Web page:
March 16, 2021
Philadelphia residents have an opportunity to address a proposed water rate increase that would gradually hike the average customer's monthly bill by 17.6%.
The Water Rate Board is holding four public hearings online this week. The first two are slated to begin Tuesday at 1 p.m. and 6 p.m. Another two hearings are scheduled for the same times on Thursday. All four hearings will run about 30 minutes.
Any resident with computer or phone access can attend the public hearings. Instructions for joining, including Zoom links and call-in numbers, are available on the Water, Sewer and Storm Water Rate Board's website.
Residents can register to speak at the public meetings by calling (215) 685-6135 or emailing WaterRateBoard@phila.gov. People who do not sign up beforehand may still speak, but they may have to wait until the end of the hearing.
Residents planning to speak are advised to prepare statements in advance, tell about their personal experiences and be prepared to answer questions about their comments. Residents also can submit written statements to WaterRateBoard@phila.gov.
The proposed rate increase would be phased in over a two-year period, jumping by 11.6% on Sept. 1 and then by an additional 5.3% on Sept. 1, 2022. The average customer, who uses about 500 cubic feet of water each month, would see an $11.72 monthly increase.
The proposal has received pushback from some members of Philadelphia City Council, who believe the hike would cause too much of a burden on residents facing financial hardships during the COVID-19 pandemic.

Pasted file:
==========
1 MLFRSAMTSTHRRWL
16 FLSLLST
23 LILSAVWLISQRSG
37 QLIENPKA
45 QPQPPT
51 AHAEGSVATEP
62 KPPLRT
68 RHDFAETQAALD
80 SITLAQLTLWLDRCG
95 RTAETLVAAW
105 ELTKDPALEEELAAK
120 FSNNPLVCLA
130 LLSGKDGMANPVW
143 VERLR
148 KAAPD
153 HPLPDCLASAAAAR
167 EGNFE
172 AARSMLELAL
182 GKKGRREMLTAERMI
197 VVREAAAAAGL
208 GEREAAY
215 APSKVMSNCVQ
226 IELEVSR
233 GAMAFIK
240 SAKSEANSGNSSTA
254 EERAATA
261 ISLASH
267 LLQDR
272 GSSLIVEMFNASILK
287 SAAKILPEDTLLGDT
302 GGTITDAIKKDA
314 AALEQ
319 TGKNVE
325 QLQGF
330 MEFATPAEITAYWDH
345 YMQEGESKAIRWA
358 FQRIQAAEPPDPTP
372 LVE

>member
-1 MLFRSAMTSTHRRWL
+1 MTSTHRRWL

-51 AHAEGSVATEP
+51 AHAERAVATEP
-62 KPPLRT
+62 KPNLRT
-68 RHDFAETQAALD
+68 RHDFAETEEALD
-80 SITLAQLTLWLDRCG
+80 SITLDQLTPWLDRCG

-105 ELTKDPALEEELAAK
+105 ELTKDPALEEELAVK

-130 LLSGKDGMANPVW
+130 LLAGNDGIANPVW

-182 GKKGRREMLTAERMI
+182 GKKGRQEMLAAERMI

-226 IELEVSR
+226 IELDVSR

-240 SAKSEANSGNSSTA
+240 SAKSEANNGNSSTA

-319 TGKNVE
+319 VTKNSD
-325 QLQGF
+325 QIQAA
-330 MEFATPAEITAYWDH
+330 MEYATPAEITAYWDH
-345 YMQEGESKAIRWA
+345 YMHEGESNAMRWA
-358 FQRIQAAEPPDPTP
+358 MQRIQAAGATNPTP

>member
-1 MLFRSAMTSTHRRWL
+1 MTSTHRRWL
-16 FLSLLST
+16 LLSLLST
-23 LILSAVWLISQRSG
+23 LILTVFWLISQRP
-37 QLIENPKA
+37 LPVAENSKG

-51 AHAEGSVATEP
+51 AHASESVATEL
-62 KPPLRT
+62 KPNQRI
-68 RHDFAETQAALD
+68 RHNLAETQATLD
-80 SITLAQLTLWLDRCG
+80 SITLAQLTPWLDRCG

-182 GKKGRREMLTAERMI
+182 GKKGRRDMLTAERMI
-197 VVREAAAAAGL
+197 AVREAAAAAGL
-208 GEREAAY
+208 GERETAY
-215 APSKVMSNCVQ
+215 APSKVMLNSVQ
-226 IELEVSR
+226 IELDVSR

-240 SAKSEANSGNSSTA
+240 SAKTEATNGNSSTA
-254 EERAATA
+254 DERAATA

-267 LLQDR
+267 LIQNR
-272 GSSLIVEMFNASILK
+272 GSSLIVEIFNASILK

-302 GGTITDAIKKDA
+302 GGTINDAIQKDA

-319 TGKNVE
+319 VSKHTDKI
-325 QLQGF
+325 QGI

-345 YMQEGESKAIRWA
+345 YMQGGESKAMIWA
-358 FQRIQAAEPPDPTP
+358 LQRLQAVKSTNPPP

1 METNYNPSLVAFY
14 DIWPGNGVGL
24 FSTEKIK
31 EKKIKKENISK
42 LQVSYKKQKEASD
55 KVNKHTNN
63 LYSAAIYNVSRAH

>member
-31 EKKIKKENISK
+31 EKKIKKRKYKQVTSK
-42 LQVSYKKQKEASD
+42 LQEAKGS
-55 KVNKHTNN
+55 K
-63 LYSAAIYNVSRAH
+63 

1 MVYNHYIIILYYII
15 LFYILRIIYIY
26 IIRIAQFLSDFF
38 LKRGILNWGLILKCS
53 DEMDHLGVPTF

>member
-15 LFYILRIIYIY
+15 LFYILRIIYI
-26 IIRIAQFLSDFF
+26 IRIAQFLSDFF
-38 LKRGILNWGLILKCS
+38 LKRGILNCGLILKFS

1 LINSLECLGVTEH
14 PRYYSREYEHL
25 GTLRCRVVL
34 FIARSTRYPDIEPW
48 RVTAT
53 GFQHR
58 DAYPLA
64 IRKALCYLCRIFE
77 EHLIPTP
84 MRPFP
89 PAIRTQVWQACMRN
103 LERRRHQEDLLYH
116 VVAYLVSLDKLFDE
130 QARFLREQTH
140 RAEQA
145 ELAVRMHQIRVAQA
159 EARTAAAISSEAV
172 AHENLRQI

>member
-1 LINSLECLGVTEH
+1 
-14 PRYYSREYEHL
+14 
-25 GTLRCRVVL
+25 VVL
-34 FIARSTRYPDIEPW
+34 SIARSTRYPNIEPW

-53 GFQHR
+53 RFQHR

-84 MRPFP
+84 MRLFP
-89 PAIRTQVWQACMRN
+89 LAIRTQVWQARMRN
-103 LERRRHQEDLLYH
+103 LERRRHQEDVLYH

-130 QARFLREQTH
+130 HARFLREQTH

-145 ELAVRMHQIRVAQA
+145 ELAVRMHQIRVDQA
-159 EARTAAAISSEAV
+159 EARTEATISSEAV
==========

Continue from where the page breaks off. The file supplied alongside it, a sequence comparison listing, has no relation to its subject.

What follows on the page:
.@PhiladelphiaGov is proposing a 17.6% water rate increase. You can make your voice heard about this change at a series of upcoming public meetings.— Councilmember Jamie Gauthier (@CouncilmemberJG) March 15, 2021
Get all the details from @CLSphila: https://t.co/IIloWErWkp pic.twitter.com/1moB9jXPHv
A similar rate increase was proposed last year, but then scrapped at the start of the pandemic.
The new rate increase is intended to help the Philadelphia Water Department recover from revenue losses incurred during the COVID-19 pandemic and growing expenses, Philadelphia Water Department CEO Randy Hayman told KYW.
"COVID put a lot of extra financial burden on us at the same time we're dealing with rising costs," Hayman said.
When the pandemic began, it restored service to 15,000 customers and kept another 70,000 customers connected as they fell behind after the city imposed a moratorium on service shutoffs. The department is facing $38 million in revenue losses.
A final decision on the proposed increase plan is expected to be made by June 16, according to the Inquirer.
The city's moratorium was extended to April 2022 last week. Fees and penalties are being temporarily waived, but they are not being permanently wiped from customers' accounts. They eventually will have to pay anything that goes unpaid during the pandemic.